Signal vs Noise: Taking Images There are things that can be done to minimize noise as you take pictures: Shoot under the darkest skies possible. If in a light polluted area, use I/R and/or Light Pollution filters. Exposure length (often called integration time), affects the signal to noise ratio. There are some pretty fancy formulas to figure out the optimum times, but in general: Under dark skies: Shoot the longest exposures you can (but try to get at least 5 subs). Under not so dark skies: Shorten the exposure time, and shoot many, many more subs. With DSLR cameras, the ISO selected makes a difference. Deep Sky Photography: Down with Noise
Signal vs Noise: Image Calibration First… some terminology: Light Frame: The individual pictures you take of your target. Dark Frame: An image taken with no light hitting the sensor. Flat Frame: A half saturated white light picture used to correct for optical path problems Flat Dark: Same as a Dark frame but at the exposure time of the Flat (it is applied to the Flat). Bias Frame: A minimum time exposure dark frame taken to account for CCD internal baseline charge. (can be safely ignored unless doing advanced imaging & cal). ADU or PV: Anolog Digital Units or Pixel Values. The “count” of how many photons hit a given pixel. Deep Sky Photography: Image Calibration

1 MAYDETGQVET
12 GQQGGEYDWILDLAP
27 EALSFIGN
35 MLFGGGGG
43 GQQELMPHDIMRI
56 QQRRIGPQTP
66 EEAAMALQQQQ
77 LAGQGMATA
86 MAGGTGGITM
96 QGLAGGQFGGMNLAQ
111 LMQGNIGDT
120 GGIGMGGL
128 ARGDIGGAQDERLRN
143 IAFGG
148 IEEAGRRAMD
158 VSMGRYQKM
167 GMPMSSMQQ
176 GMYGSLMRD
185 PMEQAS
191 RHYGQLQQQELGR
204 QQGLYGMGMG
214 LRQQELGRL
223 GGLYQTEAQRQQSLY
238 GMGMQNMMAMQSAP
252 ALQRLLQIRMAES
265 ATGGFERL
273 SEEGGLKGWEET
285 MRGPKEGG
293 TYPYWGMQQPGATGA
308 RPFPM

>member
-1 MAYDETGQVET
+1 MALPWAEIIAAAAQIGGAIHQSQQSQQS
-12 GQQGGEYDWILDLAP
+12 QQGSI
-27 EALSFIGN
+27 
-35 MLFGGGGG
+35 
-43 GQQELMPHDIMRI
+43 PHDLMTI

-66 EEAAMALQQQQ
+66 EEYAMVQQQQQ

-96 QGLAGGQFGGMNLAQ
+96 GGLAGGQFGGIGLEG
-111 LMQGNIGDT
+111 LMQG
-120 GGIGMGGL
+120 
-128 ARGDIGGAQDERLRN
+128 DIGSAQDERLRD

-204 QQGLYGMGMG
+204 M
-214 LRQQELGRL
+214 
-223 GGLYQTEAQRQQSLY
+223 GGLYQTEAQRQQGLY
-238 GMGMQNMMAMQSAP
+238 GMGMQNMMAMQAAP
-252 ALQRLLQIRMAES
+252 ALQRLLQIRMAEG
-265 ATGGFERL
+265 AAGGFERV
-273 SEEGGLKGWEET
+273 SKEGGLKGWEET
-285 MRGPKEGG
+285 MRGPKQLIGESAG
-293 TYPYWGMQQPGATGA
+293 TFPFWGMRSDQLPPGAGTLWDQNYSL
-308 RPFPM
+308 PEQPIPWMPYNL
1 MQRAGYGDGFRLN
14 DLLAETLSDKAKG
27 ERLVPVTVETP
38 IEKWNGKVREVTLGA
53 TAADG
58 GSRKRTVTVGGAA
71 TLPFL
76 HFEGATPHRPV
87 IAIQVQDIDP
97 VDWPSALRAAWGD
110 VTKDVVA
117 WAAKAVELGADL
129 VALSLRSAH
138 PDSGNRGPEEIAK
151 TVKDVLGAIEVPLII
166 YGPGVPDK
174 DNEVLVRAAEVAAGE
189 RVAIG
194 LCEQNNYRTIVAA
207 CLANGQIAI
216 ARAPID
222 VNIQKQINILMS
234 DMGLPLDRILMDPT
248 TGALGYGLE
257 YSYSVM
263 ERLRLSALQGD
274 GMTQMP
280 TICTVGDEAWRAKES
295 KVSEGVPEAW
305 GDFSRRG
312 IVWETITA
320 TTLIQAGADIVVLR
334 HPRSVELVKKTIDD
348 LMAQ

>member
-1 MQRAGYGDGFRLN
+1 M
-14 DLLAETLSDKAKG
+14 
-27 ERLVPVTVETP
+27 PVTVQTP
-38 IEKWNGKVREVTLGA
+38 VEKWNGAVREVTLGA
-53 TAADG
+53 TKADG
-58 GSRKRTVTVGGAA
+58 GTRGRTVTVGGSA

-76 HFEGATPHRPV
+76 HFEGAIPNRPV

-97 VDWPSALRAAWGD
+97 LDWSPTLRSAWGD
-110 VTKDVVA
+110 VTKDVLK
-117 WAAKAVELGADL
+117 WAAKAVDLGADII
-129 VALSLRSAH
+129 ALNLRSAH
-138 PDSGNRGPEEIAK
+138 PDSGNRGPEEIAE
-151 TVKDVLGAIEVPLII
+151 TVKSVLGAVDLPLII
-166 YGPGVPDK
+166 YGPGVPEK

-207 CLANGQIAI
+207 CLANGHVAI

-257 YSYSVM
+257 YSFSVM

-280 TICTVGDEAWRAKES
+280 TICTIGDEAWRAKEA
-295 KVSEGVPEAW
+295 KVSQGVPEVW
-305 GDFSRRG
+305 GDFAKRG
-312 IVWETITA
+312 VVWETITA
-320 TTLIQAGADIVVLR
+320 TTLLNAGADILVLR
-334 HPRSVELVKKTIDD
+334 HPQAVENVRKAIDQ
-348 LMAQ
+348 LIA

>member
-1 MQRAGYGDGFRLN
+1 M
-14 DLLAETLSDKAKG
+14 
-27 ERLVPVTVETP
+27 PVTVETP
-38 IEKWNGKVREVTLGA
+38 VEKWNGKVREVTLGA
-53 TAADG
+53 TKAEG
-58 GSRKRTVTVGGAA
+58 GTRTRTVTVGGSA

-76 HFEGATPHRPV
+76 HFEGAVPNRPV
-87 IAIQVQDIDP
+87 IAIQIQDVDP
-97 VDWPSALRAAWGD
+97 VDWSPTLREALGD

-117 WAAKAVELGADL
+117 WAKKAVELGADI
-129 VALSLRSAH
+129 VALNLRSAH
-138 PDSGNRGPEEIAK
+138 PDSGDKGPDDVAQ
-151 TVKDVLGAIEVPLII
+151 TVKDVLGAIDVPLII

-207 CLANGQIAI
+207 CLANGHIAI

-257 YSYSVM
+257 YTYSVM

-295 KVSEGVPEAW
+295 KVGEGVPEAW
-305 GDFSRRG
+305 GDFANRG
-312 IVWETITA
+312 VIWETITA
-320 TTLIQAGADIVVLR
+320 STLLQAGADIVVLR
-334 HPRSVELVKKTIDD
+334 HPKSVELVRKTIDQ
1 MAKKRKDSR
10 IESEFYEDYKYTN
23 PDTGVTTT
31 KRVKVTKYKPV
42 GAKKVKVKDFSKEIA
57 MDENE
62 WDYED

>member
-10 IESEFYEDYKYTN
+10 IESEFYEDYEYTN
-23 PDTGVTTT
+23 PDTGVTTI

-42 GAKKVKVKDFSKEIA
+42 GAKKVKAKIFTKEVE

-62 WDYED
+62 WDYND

Image Calibration: Images (Light frames) are “calibrated” to remove noise from the Sensor and Optics chain. Dark Frames Taken with the scope/camera covered and the sensor at the same temp as the Light frames to be taken. The Dark frames exposure length should be the same as the Light frames. Several frames (5 to 8) should be taken and stacked/averaged to make a “master dark”. The Master Dark frame is subtracted from the Light Frames. This removes the noise added by hot pixels, dark current, and bias noise in the CCD itself. Deep Sky Photography: Image Calibration - Darks
Flat frames Used to correct for imperfections (dust, vignette, etc) in the optical train. Taken at focus, under a uniform, white, dim source, at an exposure time long enough to about half saturate the CCD pixels. Note this is process is very fast. Typical exposure lengths are 0.3 to 2 seconds each. Like the darks, many frames should be taken, stacked and averaged. After the Flat is stacked. It is normalized (each pixel value divided by the average PV of the frame). The Flat is applied by dividing it into the Light frames. Flat Darks Flat Darks are taken at the same exposure time as the Flat frames. Used just like regular dark frames against the individual Flat frames to corrects the Flat frames for CCD noise. Deep Sky Photography: Image Calibration - Flats